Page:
this negative of history taken two different form in modernist literature. Heideggers description of human existence as a ³thrown ness. He goes back to Aristotle whose dictum man is a social animal is applicable to all great realistic literature which puts aside all the formal considerations. this concept comes under basic solitariness b) Individual solitariness: sometimes we have to be lonely due to the different circumstance sometimes we are voluntarity isolated that is not other them tiny part of human life. Luckacs is not satisficed with the defination of man by modern ideology as solitary and isolated creature. So. we suffer our problem alone etc. He says that man is not a helpless and hapless solitary creature but a repository of immense potentialities: Potentialities Abstract concrete Subjective objective Imaginative actions. These above-mentioned brands of modermism have isolated art from society. This also implies that man not only is unable to establish himself but also it is impossible to determine theoretically the origine and goal of human existence. Situation and atmospheres made them so. Man has got socio-polotical backgrond. Whatever are think we think alone. Their solitariness is a specific fate not a universal condition of human. thus man is conceived as an a historical being. Hero is without personal history. The so-called Russian formalist did not care about content.into. The fate of people may be a characteristics of certain human types in specific social and historical circumstances. no one will go with us. Lukacs says that content determines form and there is no content of which man himself in not the focal point. Modernist writers say that man is solitary. But modern writes generalize that tiny phase of isolation as isolation forever which is totally wrong.being is a graphic evocation of the ontological solitariness of individual which is very hard to imagine. But the modernist writes are only externalizing the psychic mood of modern man at the expense of surrounding environment. His existence is determined by socio-economic reality. according to Luckacs.3 ? Existential thinker/existentialism ? Writers who brought stream of consciousness technique. Classical literature has not put the man the way modernists do as man is inbornly isolated and solitariness is the character of man. only gave emphasis to the from. But luckes is not ready to agree this because contextual factors to make ocsipus and antigene isolated must be understood. the writer should expose the socio-economic reality of the man. When I am happy. they have created negative interpretation about the art and the humanity. unable to enter into the relationship with other human beings-advocating the solitariness to be found in the literature of traditional realism as in ³Oedipus´ and ³Antigone´. These characters were not innately solitary and isolated. he is rootless and meaningless. Lukacs says that there are two kinds of solitariness: a) Basis solitariness b) Individual solitariness a) Basic solitariness: we come alone and go alone no one came with us. a social. I an happy alone. The basic solitariness of man must not be confused with that indicidual solitariness to be found in the literature of traditional realism. The hero is confined within the limits of his our experience. doings implementings Thinking planning limited Consciousness Innumberable possibilities .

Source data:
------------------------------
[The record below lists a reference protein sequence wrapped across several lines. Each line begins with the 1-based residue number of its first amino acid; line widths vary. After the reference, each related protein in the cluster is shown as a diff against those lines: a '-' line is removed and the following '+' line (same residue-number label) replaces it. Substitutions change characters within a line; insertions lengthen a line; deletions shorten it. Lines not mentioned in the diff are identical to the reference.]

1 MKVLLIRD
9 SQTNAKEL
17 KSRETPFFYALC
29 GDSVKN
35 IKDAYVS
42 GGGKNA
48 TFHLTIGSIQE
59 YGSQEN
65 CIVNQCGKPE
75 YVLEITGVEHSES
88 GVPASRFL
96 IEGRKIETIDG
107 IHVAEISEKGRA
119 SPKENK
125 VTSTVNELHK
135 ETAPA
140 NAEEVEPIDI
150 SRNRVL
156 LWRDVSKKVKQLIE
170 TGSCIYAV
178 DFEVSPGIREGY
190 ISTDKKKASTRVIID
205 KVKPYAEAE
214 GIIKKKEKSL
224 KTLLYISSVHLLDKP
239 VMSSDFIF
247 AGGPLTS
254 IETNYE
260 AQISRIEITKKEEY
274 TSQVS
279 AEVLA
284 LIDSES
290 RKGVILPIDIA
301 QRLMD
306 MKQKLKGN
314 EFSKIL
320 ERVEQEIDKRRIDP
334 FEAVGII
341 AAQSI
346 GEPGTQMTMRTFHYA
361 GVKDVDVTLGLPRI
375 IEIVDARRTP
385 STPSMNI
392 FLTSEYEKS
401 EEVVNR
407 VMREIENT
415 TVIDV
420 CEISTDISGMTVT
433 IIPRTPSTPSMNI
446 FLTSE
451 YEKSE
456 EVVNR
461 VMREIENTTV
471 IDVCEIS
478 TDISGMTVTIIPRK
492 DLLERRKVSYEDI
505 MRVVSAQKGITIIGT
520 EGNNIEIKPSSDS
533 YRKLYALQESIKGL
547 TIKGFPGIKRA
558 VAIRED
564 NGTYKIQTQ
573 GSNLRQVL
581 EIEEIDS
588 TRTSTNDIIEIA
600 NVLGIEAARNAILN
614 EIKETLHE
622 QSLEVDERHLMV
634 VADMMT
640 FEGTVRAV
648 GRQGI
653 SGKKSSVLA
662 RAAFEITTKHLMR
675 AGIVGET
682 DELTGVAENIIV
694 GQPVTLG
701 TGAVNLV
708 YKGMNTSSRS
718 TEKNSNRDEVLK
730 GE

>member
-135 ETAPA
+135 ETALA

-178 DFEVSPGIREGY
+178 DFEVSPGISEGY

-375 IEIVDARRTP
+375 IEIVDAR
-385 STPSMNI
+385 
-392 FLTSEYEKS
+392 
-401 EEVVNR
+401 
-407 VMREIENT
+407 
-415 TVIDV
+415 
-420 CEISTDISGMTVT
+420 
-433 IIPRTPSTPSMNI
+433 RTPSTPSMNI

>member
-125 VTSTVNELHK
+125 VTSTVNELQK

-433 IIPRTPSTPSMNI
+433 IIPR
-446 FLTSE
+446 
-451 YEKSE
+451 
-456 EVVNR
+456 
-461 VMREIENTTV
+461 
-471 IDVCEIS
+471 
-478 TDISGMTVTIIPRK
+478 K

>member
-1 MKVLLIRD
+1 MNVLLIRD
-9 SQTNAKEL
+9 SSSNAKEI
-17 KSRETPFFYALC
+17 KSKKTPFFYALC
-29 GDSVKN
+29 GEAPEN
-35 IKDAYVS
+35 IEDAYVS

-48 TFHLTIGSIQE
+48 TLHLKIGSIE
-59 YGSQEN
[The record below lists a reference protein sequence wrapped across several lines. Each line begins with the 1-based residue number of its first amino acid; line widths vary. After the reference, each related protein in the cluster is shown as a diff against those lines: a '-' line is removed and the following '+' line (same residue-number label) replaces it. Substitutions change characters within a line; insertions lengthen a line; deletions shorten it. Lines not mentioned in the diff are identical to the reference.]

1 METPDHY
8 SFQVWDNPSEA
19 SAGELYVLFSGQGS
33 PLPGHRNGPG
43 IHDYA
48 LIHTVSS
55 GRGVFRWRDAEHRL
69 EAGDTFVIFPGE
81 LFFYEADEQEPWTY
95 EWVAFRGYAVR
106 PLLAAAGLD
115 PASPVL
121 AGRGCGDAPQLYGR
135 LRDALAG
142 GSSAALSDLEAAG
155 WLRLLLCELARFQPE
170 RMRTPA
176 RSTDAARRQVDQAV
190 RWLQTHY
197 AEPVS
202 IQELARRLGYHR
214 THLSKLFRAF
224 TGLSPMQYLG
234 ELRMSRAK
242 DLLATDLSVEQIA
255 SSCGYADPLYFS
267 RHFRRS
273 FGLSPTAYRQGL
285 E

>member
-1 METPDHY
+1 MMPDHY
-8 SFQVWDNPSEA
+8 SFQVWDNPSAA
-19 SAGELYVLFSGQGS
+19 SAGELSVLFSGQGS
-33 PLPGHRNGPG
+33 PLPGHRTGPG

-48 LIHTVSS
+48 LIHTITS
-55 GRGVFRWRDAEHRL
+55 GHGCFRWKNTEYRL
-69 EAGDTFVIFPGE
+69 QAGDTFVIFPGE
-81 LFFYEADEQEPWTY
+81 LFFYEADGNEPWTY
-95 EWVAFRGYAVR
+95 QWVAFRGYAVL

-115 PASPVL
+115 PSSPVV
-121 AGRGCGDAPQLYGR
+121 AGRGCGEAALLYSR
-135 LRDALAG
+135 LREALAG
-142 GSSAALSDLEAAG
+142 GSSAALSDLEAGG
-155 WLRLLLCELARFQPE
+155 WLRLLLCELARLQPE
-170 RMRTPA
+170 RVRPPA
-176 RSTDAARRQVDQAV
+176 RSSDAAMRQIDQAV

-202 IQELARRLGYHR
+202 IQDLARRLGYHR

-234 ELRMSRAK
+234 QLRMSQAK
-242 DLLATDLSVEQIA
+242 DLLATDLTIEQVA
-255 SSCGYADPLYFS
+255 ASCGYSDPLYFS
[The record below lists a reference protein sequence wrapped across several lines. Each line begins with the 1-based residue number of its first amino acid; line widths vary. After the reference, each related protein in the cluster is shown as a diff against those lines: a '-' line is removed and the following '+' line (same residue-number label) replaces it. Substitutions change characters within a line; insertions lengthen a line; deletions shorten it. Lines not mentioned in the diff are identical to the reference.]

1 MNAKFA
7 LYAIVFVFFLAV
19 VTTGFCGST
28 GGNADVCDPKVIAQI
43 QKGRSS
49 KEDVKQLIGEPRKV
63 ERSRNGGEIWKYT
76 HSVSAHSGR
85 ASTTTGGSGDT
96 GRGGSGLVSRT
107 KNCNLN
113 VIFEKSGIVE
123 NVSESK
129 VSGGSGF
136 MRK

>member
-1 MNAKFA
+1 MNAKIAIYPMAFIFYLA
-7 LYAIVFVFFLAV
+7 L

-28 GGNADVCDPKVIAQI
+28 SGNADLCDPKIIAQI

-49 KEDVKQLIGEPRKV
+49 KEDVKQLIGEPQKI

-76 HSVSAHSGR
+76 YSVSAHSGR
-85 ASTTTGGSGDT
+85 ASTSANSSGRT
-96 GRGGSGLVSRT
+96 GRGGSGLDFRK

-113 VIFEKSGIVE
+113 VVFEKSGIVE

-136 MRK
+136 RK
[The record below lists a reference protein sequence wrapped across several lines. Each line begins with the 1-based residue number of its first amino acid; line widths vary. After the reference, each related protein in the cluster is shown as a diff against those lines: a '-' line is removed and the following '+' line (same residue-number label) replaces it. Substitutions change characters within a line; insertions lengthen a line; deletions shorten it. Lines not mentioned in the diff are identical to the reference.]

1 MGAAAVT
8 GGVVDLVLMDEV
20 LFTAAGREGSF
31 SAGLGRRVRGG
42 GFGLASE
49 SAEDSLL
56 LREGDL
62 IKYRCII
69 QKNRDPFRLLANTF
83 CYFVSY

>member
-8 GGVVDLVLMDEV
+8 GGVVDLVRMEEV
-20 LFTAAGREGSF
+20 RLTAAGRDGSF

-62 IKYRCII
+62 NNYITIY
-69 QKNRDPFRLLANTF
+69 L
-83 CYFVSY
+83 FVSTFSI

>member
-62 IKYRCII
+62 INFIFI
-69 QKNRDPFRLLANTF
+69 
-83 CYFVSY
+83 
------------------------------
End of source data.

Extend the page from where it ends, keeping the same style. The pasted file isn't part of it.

it is not other than atteruation of an actuality. a social. Modernist written either relegate one or blur both. If man is incapable of meaningful relationships as in modernist ideology. To sum up. capable and action-oriented.4 Potentiality is rooted in life. Lukacs shows the modernist ideology as incapable of defining and illustrating human being and thus call it alienated. The ideological problem in modernist literature is that by exalting man¶s subjectivity at the expanse of the objective reality of his environment subjectively is impoverished. . The truth is both potentialities must be distinctively identified and be made the interact with one another so that human existence is realized as social. the surrender to subjectivity may take the form of Joyce¶s stream of consciouness where abstract potentiality achieves pseudo-realization. incapable of relationships. modern idelolgy either neglects one extreme or merge both in such a way that we can not distinguish any of the extreme.the distinction between abstract and concrete potentialies become null and void. Abstrast potenliality belongs to the realm of subjectivity whereas consrete potentiality is concerned with the dialectic between the individual¶s subjectivity and objectives reality. The rejection of narrative objectivity. if man¶s inwardness is identified with an abstract subjectivity. Human life is fruitful if equal emphasis is given to both extremes. the negation of the outward reality is present in all modernist literatures. Lukacs says if the distiriction between abstract and concrete potentialiy vanishes. human personality must disintegrate.